Over the last few years, we have watched The Mercury Theater start to find its audience. Under the direction of L.Walter Stearns, who has been involved in Chicago’s musical theater scene for many years, we have watched him do some oldies and some new shows. I must say that the current production at The Mercury, Mel Brooks massive hit, “The Producers” truly shows the stuff that Walter and his team are made of. This is to date the best show they have produced! If you are a lover of the comedy of Brooks, and you loved the original movie, there is no doubt in my mind that you will fall in love with this production. “The Producers” with a book by Brooks along with famed Broadway writer, Thomas Meehan and music and lyrics by Brooks this is the motion picture turned into a musical and is probably the greatest “escape” show one can see. You will forget any problems during this one!
To be honest, when I first saw that Walter was planning to make this part of his 2016/17 season, I was a bit concerned. This is not an easy show. It is written for great comic actors and meant to be a star vehicle. Who would take on the roles made famous by Nathan Lane and Matthew Broderick? Several years ago, at Marriott Lincolnshire, they attempted to do this show and while the material is hysterical, the chemistry of the cast along with the in-the-round direction did not work as it might have.
The small stage of the Mercury, as it turns out, brought a certain amount of intimacy to a production that is usually big and brassy. This made the comic touches easier to follow and after a slow start (the first five minutes drew very few laughs) the opening night audience found themselves in stitches for 2 hours and fifteen minutes (there is an intermission). Bill Larkin brings his own energy to the role of Max Bialystock. He is a Broadway producer who cannot get his rhythm back and get a hit. When a young “public accountant”, Leo Bloom (Deftly handled by Matt Crowle) comes to do an audit, he says to Max “If a producer has a flop and does his books just right, he could make more money than if he were to have a winner”! Then the magic begins!
The story then revolves around these two men finding the worst play ever, hire the worst director and produce a flop that will make them a fortune. One can see that these two actors have worked together before. The chemistry is amazing. In fact, this entire cast appears to be having as much fun as we are, and yet they stay in character throughout the play. Many of the ensemble players take on a multitude of roles and they are brilliant in each and every one. There is some language in this play (after all, it is Mel Brooks) so please consider the age and knowledge of younger children (and prudes).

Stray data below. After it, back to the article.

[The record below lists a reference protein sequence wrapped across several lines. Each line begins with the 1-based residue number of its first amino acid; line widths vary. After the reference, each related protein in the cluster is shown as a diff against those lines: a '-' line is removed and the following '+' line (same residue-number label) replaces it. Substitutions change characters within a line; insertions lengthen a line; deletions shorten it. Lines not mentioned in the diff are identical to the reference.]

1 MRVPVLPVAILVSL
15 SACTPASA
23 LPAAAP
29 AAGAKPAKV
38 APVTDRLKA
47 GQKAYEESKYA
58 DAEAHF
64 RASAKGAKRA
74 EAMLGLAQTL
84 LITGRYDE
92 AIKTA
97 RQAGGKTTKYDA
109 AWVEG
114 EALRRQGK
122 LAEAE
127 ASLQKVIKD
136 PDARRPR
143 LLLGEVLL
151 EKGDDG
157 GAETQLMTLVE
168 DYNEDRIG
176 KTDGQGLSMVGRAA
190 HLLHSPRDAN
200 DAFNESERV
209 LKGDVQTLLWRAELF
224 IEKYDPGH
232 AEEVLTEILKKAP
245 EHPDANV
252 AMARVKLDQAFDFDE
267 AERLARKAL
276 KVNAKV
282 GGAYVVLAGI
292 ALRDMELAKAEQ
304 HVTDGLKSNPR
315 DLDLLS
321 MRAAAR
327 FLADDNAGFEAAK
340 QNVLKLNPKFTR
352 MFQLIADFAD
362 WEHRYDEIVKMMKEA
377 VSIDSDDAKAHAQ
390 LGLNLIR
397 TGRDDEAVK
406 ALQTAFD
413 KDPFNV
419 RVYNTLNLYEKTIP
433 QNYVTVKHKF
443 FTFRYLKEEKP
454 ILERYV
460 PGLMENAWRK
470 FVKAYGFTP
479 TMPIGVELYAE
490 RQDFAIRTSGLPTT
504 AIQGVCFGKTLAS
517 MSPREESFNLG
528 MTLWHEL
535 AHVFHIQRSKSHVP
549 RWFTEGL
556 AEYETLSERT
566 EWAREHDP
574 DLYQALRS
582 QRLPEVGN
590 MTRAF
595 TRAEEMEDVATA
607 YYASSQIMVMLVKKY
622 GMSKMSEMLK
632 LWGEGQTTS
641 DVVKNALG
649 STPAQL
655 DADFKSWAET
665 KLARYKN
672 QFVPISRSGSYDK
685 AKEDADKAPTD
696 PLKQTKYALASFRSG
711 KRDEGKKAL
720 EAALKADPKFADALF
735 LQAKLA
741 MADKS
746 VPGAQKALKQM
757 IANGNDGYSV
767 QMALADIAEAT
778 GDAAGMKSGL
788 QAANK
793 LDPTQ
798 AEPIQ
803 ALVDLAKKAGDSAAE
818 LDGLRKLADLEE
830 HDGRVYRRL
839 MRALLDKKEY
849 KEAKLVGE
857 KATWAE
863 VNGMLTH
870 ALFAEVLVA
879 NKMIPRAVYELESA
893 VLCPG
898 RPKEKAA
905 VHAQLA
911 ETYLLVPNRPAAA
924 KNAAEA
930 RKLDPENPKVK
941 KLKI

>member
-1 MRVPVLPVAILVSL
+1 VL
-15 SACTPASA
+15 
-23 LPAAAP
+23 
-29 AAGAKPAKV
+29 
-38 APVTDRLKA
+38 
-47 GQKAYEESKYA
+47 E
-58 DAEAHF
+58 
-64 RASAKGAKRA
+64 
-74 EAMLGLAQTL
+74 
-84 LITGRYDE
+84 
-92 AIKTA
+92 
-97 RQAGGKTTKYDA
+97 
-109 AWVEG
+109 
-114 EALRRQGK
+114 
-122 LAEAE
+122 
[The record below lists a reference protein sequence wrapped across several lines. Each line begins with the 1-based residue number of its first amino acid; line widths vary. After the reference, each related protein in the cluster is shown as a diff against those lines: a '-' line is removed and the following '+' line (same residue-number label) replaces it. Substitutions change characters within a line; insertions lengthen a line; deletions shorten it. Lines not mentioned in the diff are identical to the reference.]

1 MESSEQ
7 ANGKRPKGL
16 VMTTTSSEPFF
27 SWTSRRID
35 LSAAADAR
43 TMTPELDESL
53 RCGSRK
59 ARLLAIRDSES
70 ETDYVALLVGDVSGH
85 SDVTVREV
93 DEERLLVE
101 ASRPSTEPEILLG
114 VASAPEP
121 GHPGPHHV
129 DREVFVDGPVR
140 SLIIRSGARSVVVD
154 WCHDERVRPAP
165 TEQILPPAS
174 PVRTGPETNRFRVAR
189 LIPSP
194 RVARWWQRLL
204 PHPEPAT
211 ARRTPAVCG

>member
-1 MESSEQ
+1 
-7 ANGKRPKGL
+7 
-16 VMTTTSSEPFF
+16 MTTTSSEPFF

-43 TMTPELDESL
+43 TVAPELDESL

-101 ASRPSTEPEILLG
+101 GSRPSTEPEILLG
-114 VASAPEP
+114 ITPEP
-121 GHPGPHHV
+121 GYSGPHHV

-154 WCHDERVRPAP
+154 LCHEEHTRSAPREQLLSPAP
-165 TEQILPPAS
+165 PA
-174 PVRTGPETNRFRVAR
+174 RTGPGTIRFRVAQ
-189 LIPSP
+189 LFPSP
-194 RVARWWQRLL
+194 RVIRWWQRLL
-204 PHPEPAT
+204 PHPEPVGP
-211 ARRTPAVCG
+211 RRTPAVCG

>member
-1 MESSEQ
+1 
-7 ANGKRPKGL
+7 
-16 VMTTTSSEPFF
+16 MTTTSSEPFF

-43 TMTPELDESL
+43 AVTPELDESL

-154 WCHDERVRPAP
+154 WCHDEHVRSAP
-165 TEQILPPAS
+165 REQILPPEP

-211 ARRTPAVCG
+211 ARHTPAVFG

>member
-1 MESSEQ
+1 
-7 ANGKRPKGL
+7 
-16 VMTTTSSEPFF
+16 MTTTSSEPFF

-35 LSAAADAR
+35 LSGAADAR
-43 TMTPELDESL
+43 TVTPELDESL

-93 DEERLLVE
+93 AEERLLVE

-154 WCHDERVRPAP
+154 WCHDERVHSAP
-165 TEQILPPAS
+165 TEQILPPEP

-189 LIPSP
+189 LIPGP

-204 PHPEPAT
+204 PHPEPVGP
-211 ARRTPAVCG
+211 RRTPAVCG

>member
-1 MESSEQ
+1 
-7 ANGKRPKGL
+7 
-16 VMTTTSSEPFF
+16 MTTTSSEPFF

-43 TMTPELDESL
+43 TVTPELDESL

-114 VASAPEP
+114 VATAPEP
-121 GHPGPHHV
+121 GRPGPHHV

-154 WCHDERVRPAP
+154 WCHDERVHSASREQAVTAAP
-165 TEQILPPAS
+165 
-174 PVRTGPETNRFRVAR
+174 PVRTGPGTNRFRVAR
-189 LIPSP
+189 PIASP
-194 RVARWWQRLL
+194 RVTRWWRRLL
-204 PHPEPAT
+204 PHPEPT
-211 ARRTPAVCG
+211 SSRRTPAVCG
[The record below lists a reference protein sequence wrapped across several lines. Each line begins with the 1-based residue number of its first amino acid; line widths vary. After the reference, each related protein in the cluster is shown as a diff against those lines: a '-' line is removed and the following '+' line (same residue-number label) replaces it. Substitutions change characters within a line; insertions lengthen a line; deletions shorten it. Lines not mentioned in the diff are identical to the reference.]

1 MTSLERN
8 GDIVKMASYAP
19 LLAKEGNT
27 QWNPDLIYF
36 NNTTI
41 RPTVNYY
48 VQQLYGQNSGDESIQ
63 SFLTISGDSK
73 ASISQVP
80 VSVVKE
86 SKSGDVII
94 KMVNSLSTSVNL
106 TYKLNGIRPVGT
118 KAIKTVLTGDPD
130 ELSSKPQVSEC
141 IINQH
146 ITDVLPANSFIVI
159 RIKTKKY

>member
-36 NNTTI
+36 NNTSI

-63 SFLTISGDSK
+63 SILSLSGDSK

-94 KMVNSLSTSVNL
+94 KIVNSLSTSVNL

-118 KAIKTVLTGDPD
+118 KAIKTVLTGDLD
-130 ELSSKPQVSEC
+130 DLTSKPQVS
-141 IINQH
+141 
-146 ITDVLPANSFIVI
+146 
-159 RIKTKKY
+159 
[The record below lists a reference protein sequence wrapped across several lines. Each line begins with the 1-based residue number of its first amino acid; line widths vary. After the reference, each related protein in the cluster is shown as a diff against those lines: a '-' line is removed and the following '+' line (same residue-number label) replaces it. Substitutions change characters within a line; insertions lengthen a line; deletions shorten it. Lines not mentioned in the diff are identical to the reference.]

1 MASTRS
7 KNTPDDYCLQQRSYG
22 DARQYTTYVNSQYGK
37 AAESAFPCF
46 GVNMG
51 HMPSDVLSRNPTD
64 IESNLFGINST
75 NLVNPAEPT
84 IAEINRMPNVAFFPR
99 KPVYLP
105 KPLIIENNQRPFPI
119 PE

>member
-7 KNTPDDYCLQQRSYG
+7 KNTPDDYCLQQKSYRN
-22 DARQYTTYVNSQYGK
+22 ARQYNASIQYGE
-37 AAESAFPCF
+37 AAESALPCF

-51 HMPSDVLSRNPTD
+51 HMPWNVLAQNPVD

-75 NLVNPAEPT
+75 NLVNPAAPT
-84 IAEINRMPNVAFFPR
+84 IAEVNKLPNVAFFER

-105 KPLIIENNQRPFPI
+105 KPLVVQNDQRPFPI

If you do not know anything about the show (movie or play), the production they put on that is sure to fail is “Springtime for Hitler”. That should tell you enough. Let’s take a look at the cast. Allison Sill portrays Ulla, the Swedish girl who wants to be an actress and runs their office and more. What a delight and a beauty. Harter Clingman is adorable as Franz Liebkind (the playwright of this German musical), Jason Richards is hysterical as Roger DeBris, the loser director who only wants to “Keep It Gay”. His portrayal of Hitler in the play within the play is fantastic, in every way!. Speaking of fantastic, Sawyer Smith is a show stopper in the role of Carmen Ghia, Rogers lover. Watching him work is worth the price of the ticket. These ar ethe main characters, but the other ensemble members who sing, dance and act in various roles (making costume and wig changes as quickly as one can imagine) are in my opinion the parts of the magic that truly make it magical. Leah Morrow, Ryan Stajmiger, Stephanie Wohar, Travis Austin Wright, Steven Spanopoulis, Melissa Reinerston, Dan Gold, Joe Capstick, Brian Elliott and Katie Hunter. GREAT WORK!
The tech people have also outdone themselves, exceeding the expectations that I had for this intimate space.Jeffrey D. Kmiec’s set is amazing. The lighting (Nick Belley), costumes (Frances Maggio), sound (Mike Ross), wigs and hair (Kristen Berger-Nolte and Kevin Bartel), video design and animation (Ross Hoppe), choreography (Brigitte Ditmars) and Musical director (Eugene Dizon) all add to the glory of a show that I expect to see win a few Jeff Awards this year. This is a production you might want to place on your MUST SEE! list.
“The Producers” will continue at The Mercury Theater Chicago, located at 3745 N. Southport through June 26th with performances as follows:
Thursdays 3 and 8 p.m.
Fridays 8 p.m.
Saturdays 3 and 8 p.m.
Sundays 3 p.m.
Tickets range from $30- $65 and can be purchased at the box office, by phone at 773-325-1700 or online at www.MercuryTheaterChicago.com
To see what others are saying, visit www.theatreinchicago.com, go to Review Round-Up and click at “The Producers”